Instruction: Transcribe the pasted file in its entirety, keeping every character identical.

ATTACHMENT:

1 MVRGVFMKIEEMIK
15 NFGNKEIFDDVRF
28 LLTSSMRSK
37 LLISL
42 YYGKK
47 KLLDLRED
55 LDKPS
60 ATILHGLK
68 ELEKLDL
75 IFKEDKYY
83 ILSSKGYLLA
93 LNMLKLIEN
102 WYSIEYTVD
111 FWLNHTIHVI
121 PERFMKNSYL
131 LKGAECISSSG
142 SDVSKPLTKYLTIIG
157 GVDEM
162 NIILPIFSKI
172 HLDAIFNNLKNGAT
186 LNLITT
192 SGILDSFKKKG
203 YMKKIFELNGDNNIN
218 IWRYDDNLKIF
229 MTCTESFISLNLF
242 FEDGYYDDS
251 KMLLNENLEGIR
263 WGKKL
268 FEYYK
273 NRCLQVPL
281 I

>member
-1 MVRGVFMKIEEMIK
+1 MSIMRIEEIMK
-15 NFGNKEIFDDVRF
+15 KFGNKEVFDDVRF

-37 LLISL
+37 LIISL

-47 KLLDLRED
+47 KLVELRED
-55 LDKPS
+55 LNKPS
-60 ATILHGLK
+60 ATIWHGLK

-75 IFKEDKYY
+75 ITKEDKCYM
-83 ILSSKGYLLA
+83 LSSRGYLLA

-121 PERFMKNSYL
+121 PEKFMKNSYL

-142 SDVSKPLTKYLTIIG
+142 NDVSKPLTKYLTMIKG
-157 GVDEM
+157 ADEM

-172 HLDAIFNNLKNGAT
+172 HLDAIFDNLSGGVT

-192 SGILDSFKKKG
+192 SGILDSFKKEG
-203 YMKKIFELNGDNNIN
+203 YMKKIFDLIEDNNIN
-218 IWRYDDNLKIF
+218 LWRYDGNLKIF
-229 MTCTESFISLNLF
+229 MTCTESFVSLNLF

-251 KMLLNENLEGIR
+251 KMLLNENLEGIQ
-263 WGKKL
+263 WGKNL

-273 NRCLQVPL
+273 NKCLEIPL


1 MVRGVFMKIEEMIK
15 NFGNKEIFDDVRF
28 LLTSSMRSK
37 LLISL
42 YYGKK
47 KLLDLRED
55 LDKPS
60 ATILHGLK
68 ELEKLDL
75 IFKEDKYY
83 ILSSKGYLLA
93 LNMLKLIEN
102 WYSIEYTVD
111 FWLNHTIHVI
121 PERFMKNSYL
131 LKGAECISSSG
142 SDVSKPLTKYLTIIG
157 GVDEM
162 NIILPIFSKI
172 HLDAIFNNLKNGAT
186 LNLITT
192 SGILDSFKKKG
203 YMKKIFELNGDNNIN
218 IWRYDDNLKIF
229 MTCTESFISLNLF
242 FEDGYYDDS
251 KMLLNENLEGIR
263 WGKKL
268 FEYYK
273 NRCLQVPL
281 I

>member
-1 MVRGVFMKIEEMIK
+1 MSIMRIEEIMK
-15 NFGNKEIFDDVRF
+15 KFGNKEVFDDVRF

-37 LLISL
+37 LIISL

-47 KLLDLRED
+47 KLVELRED
-55 LDKPS
+55 LNKPS
-60 ATILHGLK
+60 ATIWHGLK

-75 IFKEDKYY
+75 ITKEDKCYM
-83 ILSSKGYLLA
+83 LSSRGYLLA

-121 PERFMKNSYL
+121 PEKFMKNSYL

-142 SDVSKPLTKYLTIIG
+142 NDVSKPLTKYLTMIKG
-157 GVDEM
+157 ADEM

-172 HLDAIFNNLKNGAT
+172 HLDAIFDNLSGGVT

-192 SGILDSFKKKG
+192 SGILDSFKKEG
-203 YMKKIFELNGDNNIN
+203 YMKKIFDLIEDNNIN
-218 IWRYDDNLKIF
+218 LWRYDGNLKIF
-229 MTCTESFISLNLF
+229 MTCTESFVSLNLF

-251 KMLLNENLEGIR
+251 KMLLNENLEGIQ
-263 WGKKL
+263 WGKNL

-273 NRCLQVPL
+273 NKCLEIPL